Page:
Where did your interest in waacking stem from and were there any particular artists who inspired you?
I first learned waacking in 2010 from one of the pioneers of Singapore’s waacking scene, Melissa Lim aka Cat Lady. I saw how freeing it was and how beautiful and intricate the movements are, and I knew I wanted to be a part of it. My dance teachers and friends have always inspired me. When they danced, I felt their passion and felt a connection to them that made me want to impact others in the same way.
Club dance styles used to be synonymous with the LGBTQ+ community. What are your thoughts around this and dance’s wider ability to offer a form of support?
I feel that this is more widely recognised now and dancers are being celebrated for their ability and not their ethnicity or sexuality which is a beautiful thing. Ever since club dances like waacking became commercialised, it has become more accepted and also embraced by dancers who do not identify within the LGBTQ+ community. Even though the world has become more accepting, some people are still stuck in their ways and I feel like there will always be at least some form of stereotyping for dances like these.
Parts of the industry still cling to out-of-date perceptions of what a dancer ‘should look like’. Have you felt the impact of this and how do you think we can combat these ideals rooted in a lack of body diversity?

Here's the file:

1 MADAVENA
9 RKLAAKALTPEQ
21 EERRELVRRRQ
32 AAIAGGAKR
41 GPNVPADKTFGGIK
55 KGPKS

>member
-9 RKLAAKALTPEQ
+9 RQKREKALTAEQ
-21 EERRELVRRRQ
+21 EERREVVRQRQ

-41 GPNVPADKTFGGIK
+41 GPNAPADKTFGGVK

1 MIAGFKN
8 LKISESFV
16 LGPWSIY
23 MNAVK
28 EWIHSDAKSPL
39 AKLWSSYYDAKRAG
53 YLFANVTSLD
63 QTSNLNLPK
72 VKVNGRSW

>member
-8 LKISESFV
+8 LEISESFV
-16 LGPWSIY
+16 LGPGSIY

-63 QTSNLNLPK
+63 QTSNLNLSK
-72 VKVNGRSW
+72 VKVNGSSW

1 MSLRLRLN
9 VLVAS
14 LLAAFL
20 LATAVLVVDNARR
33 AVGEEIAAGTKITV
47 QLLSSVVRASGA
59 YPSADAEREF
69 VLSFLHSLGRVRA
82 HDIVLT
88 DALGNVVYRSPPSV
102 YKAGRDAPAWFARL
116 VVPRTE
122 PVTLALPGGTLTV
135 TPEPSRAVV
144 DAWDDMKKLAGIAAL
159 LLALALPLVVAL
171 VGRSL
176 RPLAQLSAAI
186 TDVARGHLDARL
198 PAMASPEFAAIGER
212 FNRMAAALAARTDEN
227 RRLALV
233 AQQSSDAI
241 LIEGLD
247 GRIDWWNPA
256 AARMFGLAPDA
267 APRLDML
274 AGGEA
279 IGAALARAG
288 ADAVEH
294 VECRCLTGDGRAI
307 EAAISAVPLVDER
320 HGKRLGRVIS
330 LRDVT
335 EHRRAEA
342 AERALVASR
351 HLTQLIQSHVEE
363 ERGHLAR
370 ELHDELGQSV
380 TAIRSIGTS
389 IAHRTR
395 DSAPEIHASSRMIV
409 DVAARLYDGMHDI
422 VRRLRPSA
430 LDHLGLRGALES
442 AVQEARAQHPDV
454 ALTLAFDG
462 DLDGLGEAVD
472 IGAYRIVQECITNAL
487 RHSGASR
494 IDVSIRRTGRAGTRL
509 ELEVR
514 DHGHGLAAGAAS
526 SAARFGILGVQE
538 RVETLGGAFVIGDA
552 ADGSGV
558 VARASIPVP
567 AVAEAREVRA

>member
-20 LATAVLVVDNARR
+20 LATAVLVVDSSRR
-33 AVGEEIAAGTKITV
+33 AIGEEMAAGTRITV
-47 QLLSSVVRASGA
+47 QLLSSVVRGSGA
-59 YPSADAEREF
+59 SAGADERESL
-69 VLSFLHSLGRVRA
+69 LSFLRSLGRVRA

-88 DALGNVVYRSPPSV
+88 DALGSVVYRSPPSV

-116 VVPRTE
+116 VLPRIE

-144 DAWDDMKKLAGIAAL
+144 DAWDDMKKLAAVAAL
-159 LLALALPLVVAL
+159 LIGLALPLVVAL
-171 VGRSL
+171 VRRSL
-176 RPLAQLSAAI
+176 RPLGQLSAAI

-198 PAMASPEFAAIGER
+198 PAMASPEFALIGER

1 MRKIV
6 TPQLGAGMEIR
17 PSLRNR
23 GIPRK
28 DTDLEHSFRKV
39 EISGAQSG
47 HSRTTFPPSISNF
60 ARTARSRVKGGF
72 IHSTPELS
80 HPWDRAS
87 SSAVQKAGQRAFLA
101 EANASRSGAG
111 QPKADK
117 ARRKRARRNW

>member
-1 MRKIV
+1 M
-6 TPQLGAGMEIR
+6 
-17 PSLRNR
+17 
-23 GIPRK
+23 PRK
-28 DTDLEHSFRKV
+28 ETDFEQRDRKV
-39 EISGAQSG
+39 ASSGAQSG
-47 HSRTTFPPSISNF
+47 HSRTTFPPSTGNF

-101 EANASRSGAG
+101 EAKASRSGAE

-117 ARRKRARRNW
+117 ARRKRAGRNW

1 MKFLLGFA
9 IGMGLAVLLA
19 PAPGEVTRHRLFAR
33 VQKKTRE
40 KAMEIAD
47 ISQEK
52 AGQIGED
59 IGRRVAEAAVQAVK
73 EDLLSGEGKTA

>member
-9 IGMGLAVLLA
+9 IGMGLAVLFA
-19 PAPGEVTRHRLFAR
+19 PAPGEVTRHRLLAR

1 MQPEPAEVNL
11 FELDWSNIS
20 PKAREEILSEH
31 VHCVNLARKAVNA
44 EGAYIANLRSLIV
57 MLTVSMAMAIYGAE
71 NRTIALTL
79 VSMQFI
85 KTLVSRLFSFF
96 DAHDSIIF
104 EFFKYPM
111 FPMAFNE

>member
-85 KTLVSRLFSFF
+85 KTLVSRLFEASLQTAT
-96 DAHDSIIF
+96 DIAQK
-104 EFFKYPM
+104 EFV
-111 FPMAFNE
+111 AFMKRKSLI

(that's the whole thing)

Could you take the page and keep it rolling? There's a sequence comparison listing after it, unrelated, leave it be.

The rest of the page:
Body diversity has always been a challenge in the dance industry; however, I see that it is changing, and people of different body types are also being represented and celebrated. This is one of the reasons I feel comfortable and encouraged to keep doing what I love to do despite my own body type. I just cut out all the negativity and embrace myself and my work. It also helps being surrounded by people who support and encourage me as a plus-size dancer. I found that it really changed the way people saw me and it gave me more confidence to perform and create.
Which of London’s performance venues and events do you try to attend to help inform your practice?
I love immersing myself in any show I get to experience. Since I love exploring movement and embodied practice, I haven’t found anything I wouldn’t want to watch: from plays, to musicals, dance performances or music concerts. There is always room to learn and inspiration to find especially in a city like London.
What advice would you give to a prospective dance student on how to become a well-rounder practitioner?
Do not be afraid to try something new. See every opportunity as a chance to learn or impact your craft. Sometimes you may feel ‘what’s the point, its not what I want to do’ or ‘I’m not really interested in this’, however there can always be aspects of it you could adopt into your own practice as a performer. If you are open to exploration, you’ll be able to find how each learning opportunity feeds into your practice and sometimes the smallest thing could greatly impact who you become as a dance practitioner.